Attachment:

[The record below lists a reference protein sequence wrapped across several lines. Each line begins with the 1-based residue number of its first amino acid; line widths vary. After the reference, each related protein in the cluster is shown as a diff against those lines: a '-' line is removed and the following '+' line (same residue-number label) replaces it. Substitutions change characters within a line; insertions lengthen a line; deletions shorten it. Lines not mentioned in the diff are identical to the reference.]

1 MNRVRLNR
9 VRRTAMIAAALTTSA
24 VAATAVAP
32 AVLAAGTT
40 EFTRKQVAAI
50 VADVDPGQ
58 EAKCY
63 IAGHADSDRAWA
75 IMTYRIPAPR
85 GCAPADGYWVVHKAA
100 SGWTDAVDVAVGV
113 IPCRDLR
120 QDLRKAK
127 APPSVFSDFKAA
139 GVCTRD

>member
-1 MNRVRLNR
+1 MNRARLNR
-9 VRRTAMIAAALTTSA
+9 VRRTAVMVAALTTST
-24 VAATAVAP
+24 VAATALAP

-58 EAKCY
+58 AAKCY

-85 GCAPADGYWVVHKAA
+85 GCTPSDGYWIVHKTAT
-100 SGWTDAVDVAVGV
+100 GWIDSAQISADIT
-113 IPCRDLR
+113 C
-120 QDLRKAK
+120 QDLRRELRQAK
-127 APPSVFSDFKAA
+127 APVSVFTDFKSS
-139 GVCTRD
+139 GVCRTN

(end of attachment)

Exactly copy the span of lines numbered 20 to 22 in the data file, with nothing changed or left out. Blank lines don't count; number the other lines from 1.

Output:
-9 VRRTAMIAAALTTSA
+9 VRRTAVMVAALTTST
-24 VAATAVAP